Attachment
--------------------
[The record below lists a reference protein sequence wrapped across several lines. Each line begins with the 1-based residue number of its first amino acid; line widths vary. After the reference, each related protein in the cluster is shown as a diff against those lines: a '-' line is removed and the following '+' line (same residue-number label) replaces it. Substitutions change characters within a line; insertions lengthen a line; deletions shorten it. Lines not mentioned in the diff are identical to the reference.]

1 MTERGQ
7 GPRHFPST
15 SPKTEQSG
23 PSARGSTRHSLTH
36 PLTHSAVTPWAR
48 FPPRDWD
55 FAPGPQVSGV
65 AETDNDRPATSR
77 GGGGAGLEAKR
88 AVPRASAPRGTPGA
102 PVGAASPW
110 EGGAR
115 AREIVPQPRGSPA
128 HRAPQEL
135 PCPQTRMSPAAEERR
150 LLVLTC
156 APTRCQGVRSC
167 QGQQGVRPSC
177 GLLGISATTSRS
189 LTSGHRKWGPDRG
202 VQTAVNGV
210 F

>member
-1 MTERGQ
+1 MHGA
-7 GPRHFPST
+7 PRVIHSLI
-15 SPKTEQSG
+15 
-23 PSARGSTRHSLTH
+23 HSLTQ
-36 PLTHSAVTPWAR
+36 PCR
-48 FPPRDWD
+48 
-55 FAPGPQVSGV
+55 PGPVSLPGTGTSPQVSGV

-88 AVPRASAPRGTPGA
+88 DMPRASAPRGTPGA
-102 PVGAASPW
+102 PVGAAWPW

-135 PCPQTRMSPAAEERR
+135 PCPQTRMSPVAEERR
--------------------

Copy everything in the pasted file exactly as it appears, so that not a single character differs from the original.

[The record below lists a reference protein sequence wrapped across several lines. Each line begins with the 1-based residue number of its first amino acid; line widths vary. After the reference, each related protein in the cluster is shown as a diff against those lines: a '-' line is removed and the following '+' line (same residue-number label) replaces it. Substitutions change characters within a line; insertions lengthen a line; deletions shorten it. Lines not mentioned in the diff are identical to the reference.]

1 MTERGQ
7 GPRHFPST
15 SPKTEQSG
23 PSARGSTRHSLTH
36 PLTHSAVTPWAR
48 FPPRDWD
55 FAPGPQVSGV
65 AETDNDRPATSR
77 GGGGAGLEAKR
88 AVPRASAPRGTPGA
102 PVGAASPW
110 EGGAR
115 AREIVPQPRGSPA
128 HRAPQEL
135 PCPQTRMSPAAEERR
150 LLVLTC
156 APTRCQGVRSC
167 QGQQGVRPSC
177 GLLGISATTSRS
189 LTSGHRKWGPDRG
202 VQTAVNGV
210 F

>member
-1 MTERGQ
+1 MHGA
-7 GPRHFPST
+7 PRVIHSLI
-15 SPKTEQSG
+15 
-23 PSARGSTRHSLTH
+23 HSLTQ
-36 PLTHSAVTPWAR
+36 PCR
-48 FPPRDWD
+48 
-55 FAPGPQVSGV
+55 PGPVSLPGTGTSPQVSGV

-88 AVPRASAPRGTPGA
+88 DMPRASAPRGTPGA
-102 PVGAASPW
+102 PVGAAWPW

-135 PCPQTRMSPAAEERR
+135 PCPQTRMSPVAEERR